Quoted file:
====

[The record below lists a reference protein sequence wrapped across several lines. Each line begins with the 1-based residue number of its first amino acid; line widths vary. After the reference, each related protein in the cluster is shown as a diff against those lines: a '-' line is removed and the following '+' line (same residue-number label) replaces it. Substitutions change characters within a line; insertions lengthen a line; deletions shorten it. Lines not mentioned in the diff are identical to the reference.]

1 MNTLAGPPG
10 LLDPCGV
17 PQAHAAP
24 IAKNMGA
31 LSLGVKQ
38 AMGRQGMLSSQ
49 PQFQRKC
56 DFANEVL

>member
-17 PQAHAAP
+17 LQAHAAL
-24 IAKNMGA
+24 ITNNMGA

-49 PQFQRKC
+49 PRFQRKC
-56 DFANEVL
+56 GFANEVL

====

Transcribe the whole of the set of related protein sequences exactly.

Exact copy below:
[The record below lists a reference protein sequence wrapped across several lines. Each line begins with the 1-based residue number of its first amino acid; line widths vary. After the reference, each related protein in the cluster is shown as a diff against those lines: a '-' line is removed and the following '+' line (same residue-number label) replaces it. Substitutions change characters within a line; insertions lengthen a line; deletions shorten it. Lines not mentioned in the diff are identical to the reference.]

1 MNTLAGPPG
10 LLDPCGV
17 PQAHAAP
24 IAKNMGA
31 LSLGVKQ
38 AMGRQGMLSSQ
49 PQFQRKC
56 DFANEVL

>member
-17 PQAHAAP
+17 LQAHAAL
-24 IAKNMGA
+24 ITNNMGA

-49 PQFQRKC
+49 PRFQRKC
-56 DFANEVL
+56 GFANEVL